Saturday, July 2, 2011

Password Security Tips

UPDATED: 12/11/2017

Word this week (July 2011) spread across the country as the Arizona Department of Public Safety was hacked by the groups LultSec and Anonymous.  And the thing that saddens me most is that one of the officers actually had the password "12345."

Even more so, I was most recently shocked when I received a new modem from my internet provider who said there was a uniquely secure password on the bottom of the modem... only to find out that the "uniquely secure password" they had printed on the bottom of the modem was the word "password." Are you kidding me?!

Passwords are setup for a reason.  With certain jobs, there are security risks of which you need to be aware.

When using a typical password length of 8 characters, the times listed below are how long it would take for your password to be hacked by anything from a typical Pentium to a Supercomputer.
  • Using Only Numerals = Instant
  • Using UPPER and lower case letters = 3-1/2 minutes
  • Using UPPER, lower, and numerals = 60-1/2 hours
  • Using UPPER, lower, numerals, and special characters = 83-1/2 days

The above examples are cracked when using Supercomputers.  When using a typical fast PC, the numbers are as follows:
  • Using Only Numerals = Instant
  • Using UPPER and lower case letters = 35 minutes
  • Using UPPER, lower, and numerals = 253 days
  • Using UPPER, lower, numerals, and special characters = 23 years

You can easily see that the more complicated the password, using a mix of upper, lower, numerals, and special characters, the harder it is to hack.

I know it seems difficult and I know everyone wants to yell at the IT personnel telling you to do this.  However, there really is a reason!

To ensure you are using a strong password (and can remember it), use the following tip.

Use numbers to replace letters in a word that is specific to something in your life. This will not only make it more secure, but will make it easier for you to remember.

For example, if I would like to use the word "celestial" as my password, I can type "C3l35T1a1" as the password.  Another example would be "security" written as "
s3cur1Ty" which replaces the number 3 for the letter e and 1 for the letter i.

Please share my article about password safety.  It may save you or a friend one day!

Saturday, June 25, 2011

Excel Properties

Have you ever sent an Excel spreadsheet to someone whom asks you details on when the worksheet was created or other details?

Well, this tip shows you how to add some basic contact and worksheet information for yourself and others.  Excel Properties allows users to search for spreadsheets and access some other details of the file including the Author, Company, and like information.  Excel 2007 allows "Comments" to be added for further reference and details.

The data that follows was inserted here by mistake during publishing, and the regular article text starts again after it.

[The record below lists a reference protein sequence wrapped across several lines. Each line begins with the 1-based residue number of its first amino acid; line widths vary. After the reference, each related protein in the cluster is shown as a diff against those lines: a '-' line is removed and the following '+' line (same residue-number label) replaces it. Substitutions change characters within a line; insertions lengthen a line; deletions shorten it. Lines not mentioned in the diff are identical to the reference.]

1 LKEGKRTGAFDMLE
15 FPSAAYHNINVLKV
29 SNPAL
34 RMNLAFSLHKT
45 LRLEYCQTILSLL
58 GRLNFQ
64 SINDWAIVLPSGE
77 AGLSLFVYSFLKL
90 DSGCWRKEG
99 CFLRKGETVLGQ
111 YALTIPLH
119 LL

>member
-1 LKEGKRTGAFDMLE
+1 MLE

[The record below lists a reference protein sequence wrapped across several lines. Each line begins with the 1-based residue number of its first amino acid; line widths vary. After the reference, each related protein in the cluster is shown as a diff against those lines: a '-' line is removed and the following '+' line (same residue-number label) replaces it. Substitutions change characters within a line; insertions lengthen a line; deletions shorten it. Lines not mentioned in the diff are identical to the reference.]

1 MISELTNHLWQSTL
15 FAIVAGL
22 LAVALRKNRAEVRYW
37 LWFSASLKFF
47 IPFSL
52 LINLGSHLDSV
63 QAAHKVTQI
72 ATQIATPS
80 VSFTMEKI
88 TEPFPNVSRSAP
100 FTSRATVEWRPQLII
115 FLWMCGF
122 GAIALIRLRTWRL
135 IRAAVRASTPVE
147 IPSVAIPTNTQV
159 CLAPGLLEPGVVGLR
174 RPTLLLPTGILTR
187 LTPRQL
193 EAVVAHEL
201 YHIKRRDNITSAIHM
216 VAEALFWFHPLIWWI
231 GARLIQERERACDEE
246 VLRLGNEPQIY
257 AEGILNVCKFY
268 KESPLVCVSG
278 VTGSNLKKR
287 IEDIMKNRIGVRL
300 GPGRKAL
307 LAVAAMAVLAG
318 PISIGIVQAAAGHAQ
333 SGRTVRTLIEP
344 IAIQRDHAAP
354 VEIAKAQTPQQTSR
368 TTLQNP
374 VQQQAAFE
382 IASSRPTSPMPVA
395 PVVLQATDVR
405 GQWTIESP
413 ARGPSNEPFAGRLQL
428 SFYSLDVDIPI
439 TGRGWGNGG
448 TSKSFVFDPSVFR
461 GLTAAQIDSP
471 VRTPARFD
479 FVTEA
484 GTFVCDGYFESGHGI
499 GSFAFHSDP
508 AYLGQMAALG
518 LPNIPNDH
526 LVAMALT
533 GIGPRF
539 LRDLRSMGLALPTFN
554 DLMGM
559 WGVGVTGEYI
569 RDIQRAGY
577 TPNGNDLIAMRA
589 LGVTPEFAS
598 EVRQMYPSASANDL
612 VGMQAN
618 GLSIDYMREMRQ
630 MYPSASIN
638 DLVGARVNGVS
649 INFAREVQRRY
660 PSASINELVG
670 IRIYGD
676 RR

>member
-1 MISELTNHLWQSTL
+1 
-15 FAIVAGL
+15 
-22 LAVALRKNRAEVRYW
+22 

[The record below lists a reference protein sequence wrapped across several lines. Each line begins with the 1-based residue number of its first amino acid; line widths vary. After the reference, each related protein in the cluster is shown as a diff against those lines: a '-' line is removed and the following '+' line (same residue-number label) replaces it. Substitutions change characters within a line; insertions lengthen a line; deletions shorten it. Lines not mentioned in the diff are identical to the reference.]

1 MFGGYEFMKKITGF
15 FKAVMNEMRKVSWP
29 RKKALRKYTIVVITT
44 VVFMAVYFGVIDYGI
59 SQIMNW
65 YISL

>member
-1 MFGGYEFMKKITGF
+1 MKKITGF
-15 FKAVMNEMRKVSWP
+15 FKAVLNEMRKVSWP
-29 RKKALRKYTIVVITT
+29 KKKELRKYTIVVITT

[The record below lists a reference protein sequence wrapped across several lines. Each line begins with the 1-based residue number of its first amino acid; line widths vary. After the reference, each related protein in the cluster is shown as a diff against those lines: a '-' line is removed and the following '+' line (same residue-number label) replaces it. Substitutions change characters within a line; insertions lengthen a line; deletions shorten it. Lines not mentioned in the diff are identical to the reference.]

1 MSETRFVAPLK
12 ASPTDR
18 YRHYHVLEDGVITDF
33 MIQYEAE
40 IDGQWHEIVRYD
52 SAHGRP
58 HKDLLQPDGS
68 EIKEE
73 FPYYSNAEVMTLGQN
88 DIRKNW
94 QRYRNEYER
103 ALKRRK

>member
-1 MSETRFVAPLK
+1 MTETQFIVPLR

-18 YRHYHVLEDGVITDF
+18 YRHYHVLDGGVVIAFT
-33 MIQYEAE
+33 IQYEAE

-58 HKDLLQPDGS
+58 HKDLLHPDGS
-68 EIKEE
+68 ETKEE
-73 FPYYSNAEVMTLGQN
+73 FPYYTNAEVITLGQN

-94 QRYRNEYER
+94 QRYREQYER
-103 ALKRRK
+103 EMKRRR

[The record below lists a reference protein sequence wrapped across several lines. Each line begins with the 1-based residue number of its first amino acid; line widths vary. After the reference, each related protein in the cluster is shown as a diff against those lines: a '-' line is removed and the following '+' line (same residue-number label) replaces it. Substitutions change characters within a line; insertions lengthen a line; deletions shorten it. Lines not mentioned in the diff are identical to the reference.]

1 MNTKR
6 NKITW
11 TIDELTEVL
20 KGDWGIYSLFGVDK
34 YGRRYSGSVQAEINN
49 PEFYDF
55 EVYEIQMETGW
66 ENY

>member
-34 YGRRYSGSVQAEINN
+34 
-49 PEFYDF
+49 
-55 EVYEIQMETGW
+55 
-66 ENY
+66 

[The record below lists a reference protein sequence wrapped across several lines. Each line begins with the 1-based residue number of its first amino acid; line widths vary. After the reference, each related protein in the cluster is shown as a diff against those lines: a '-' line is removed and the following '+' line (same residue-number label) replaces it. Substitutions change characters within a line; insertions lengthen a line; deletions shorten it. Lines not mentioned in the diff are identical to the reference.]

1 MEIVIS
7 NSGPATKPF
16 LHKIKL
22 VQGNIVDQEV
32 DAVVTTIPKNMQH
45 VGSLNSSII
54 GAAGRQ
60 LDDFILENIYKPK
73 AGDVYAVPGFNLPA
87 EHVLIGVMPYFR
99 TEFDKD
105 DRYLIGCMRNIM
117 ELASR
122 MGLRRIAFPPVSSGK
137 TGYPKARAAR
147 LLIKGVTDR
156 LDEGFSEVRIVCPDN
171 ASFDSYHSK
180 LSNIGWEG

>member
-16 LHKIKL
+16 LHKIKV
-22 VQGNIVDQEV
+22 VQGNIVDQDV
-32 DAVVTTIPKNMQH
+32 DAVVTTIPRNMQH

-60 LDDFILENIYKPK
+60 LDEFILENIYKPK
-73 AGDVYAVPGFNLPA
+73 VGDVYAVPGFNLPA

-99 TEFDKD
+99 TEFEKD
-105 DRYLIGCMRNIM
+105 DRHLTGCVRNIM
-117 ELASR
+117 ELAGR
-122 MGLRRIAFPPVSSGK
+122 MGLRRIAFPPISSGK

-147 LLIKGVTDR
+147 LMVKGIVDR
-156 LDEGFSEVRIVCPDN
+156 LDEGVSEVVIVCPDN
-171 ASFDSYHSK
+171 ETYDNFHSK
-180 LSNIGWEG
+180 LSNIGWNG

To add information to the Excel Properties, follow these steps.

Click on the "Office Button," hover to "Prepare," and click on the "Properties" option.

HINT:  For Excel 2003 and earlier (and for 2010), click on the "File" Menu/Tab and select "Properties."

In Excel 2007 and 2010, the "Properties" window opens above the worksheet fields.

Information such as phone number, email, formulas, or other information may be added for reference.

In Excel 2003 and earlier, the "Properties" window opens as a pop-up window.

Notice that the "Properties" window prefills the "Author" field as the user of the said computer.

Excel 2007 Properties

In Excel 2007 and 2010, click on the "Document Properties" drop-down and select "Advanced Properties" to add further information.

This window appears similar to Excel 2003 and earlier versions.

If this window is chosen, you will need to click on the "OK" button when completed.

Simply save the workbook and the added information is saved with the workbook.

When sending Excel spreadsheets to others, this information is stored for their reference.

Saturday, June 18, 2011

Outlook Quick Tip: Navigation Pane

Quickly turn the Navigation Pane On or Off by pressing "ALT + F1" and keep more room for reading emails.

This is such an easy tip, but can provide much more room in the Outlook window.

Saturday, June 4, 2011

Outlook Calendar Tip: Date Picker

To quickly view specific days next to each other, follow this tip.

Click on the date in the "Date Picker" window.  This is the small calendar(s) usually on the left side of the screen.

Hold the "CTRL" key to select non-consecutive multiple days while clicking on each date.

As you click, each date will appear next to each other in the Calendar view.

It's that simple.

Start Outlook in a Folder other than Inbox

Many people I've trained use the Outlook Calendar to schedule their day.  So, this tip is dedicated to those that would like to start Outlook in a folder other than the Inbox.

Click on the "Tools" menu and select "Options."

Click on the "Other" tab.

Click on the "Advanced Options" button in the "General" area.

Click on the "Browse" button in the "Startup in this folder" field.

See image below.

Outlook Startup Folder

Highlight the folder you want (in our Example above, we would select the "Calendar" folder) and click on the "OK" button.

The next time Outlook is started, the "Calendar" folder will open first.

You may change this option at any time, depending on your usage.

Friday, May 13, 2011

Outlook Send a Message to a Category

I've shown how to use the Category feature in the past; but other than sorting, some users aren't sure how else to use this feature.

Let's say you've setup a Category for your son's sports team.  When you need to send a message to the team, simply filter your Outlook Contacts by typing the Category name in the "Look For" field and press "Enter."

Outlook Category Sort